Oil giant Shell has said that a storm that blanketed Texas in February, killing more than 100 people, will cost it around $200m (£145m) in adjusted earnings.
The London-listed company said it expects to produce between 2.4m and 2.48m barrels of oil or equivalents per day from its upstream business unit in the first three months of the year.
This is around 10,000 to 20,000 barrels lower as a result of the storm that caused widespread blackouts in Texas.
Despite the warning, shares in the firm rose 0.4 per cent as markets opened this morning.
The dire conditions in the Lone Star state, the US’ energy heartland, saw a huge drop in oil production, with many wells shut in due to the freezing conditions.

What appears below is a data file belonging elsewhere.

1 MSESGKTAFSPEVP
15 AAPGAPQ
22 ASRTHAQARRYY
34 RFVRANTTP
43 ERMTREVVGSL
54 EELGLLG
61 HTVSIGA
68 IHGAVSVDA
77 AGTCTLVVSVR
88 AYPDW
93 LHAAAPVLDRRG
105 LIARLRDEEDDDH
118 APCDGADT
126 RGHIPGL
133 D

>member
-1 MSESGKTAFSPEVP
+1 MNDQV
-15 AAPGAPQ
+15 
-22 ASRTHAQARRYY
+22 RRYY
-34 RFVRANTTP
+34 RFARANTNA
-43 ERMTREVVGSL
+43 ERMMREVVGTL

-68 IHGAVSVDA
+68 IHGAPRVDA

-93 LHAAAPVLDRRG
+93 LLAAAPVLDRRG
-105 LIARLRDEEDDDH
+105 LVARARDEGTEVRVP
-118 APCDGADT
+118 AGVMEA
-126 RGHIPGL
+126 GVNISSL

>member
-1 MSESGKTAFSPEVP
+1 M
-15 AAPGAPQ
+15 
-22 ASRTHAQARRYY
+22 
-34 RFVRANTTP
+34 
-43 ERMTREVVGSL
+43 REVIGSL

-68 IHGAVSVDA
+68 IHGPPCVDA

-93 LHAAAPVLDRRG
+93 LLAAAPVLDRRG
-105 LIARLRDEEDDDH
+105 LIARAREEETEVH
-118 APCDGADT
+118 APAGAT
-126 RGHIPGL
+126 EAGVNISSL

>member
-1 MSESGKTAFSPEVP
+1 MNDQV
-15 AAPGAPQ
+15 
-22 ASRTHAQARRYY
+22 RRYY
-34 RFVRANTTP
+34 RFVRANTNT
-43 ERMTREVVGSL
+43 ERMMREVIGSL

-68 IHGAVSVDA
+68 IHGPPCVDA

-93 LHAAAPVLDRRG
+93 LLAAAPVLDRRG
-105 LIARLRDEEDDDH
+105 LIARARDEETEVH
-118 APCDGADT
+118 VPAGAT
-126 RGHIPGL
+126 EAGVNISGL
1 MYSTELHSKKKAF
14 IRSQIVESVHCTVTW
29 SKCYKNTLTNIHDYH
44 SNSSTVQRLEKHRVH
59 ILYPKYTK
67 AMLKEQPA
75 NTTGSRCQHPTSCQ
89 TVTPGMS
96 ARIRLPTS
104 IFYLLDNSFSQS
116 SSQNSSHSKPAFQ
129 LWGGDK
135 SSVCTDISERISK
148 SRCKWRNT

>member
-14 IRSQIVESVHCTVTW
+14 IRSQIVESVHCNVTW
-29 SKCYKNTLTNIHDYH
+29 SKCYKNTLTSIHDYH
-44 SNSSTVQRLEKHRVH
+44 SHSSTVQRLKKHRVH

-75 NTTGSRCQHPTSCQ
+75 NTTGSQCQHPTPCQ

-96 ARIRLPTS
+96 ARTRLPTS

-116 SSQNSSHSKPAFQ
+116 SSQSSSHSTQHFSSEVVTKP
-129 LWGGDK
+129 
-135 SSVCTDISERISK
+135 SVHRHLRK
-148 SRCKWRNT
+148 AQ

At one point, the Houston canal, a vital artery for oil and gas exports, was shut due to extreme weather.
The Anglo-Dutch giant said its upstream division would take a $40m hit, and its oil products and chemicals businesses $80m and $60m respectively.
However, despite the hit from the once-in-a-century event, Shell said that the current strength of oil and gas prices would ensure earnings were positive in the first quarter.
Although they have slipped back in recent weeks, oil prices are now standing at pre-pandemic levels, propped up by Opec’s massive supply curb strategy.
Analysts at Jefferies labelled the update “disappointing”, coming as it does after BP yesterday said it would beat its debt reduction timeline by a year.
Jefferies added that Shell’s comments “around trading contribution and production volumes are likely to trigger some downgrades”.